What was once an underdeveloped stretch of woods and concrete is now a vibrant haven where visitors of all ages and abilities can excite their sight, smell, touch, taste and sound through various interactive materials and installations donated and put in by dozens of businesses and organizations. Local Girl and Boy Scout troops also volunteered throughout the past year to make the dream project a reality.

It was a dream that came from a passionate AHRC employee.

Christine Gallo, who serves as a behavior intervention specialist at the organization’s Intermediate Care Facility at 283 Route 25A in Shoreham, said ever since she started working there, she’d dreamt about utilizing the location’s natural resources to help the 96 people living on campus — many of whom deal with sensory-processing disorders, in which the brain has trouble receiving and responding to what comes in through the senses.

While a number of AHRC locations are sensory-based, all of them are indoors.

“I thought, ‘wouldn’t that be great to bring all the science and knowledge we’re so good at at AHRC outside?’ because nature impacts the residents greatly,” said Gallo, who went on to research other sensory gardens throughout Long Island and the world and combined the best aspects of them when it came to designing her own.

She brought the idea to the higher-ups, including the facility’s director, Linda Bruno, and director of development, J Andreassi, who started a donation process and reached out to companies, architects, engineers, contractors and suppliers about pitching in. Island Steel & Detailing Corp. in Manorville, Precision Tree Services in Ronkonkoma, Shoreham-Wading River Teacher’s Association, the Riverhead Central Faculty and Reliable Garden & Fence Co. in Middle Island are among the participating companies that donated, cleared the area, set up fences, gardened, mulched and made installations.

The total project cost approximately $315,000, according to Andreassi.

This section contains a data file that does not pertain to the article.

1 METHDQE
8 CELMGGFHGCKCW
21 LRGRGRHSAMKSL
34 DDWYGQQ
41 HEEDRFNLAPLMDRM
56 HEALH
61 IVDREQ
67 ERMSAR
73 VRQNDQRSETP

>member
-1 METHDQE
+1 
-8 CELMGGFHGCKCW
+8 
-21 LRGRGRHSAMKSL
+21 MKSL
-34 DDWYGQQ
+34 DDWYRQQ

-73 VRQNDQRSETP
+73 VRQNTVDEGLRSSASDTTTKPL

“It was amazing the amount of people that it took to get this job done, but it was so worthwhile and it’s only going to get better,” he said. “Next year, that garden is going to be so lush and beautiful.”

Upon entering the expansive, oval-shaped garden, which is broken into different areas according to the senses, visitors can use a mallet to bang on big plastic drums and rainbow xylophones in the sound section. Along the decorated pathway, visitors pass wheelchair-accessible garden beds filled with vegetables for picking and eating and herbs scientifically-proven to aid with memory and concentration, a large-scale checkerboard on the lawn, a quiet sitting area to accommodate those who might be hyper-sensitive, and a barefoot labyrinth made up of river rocks.

“People can take off their shoes and just walk through, [like reflexology],” Gallo said. “It’s my favorite area.”

Gallo is hoping the new garden can further help with the sensory and developmental process.

“I just want it to become a meaningful, beautiful place for people to go,” she said. “But also where clinicians and specialists and training staff can use these really amazing features.”

Gallo said members of the Girl and Boy Scouts were involved in plant research and even building some of the structures, like the sensory wheel, which is filled with rocks of varying textures people can touch and spin. The wheel, she said, is designed for those in wheelchairs who can’t utilize the sensory input from the labyrinth.

She and Bruno hope to eventually host school and camp field trips, as well as community gatherings, at the garden.

“So far, every individual who we’ve brought through there has loved every aspect of it,” Bruno said. “It’s a peaceful place — it’s really magical. I think it’s exciting to be living and working out here, and to see something positive happening, and people contributing from the community.”

When asked how it felt to be standing in the garden of her dreams, Gallo said, “When I think about this piece of land, although it may seem like a small part of the world, it’s really monumental in how it can change people’s lives and be a place for the community to come.”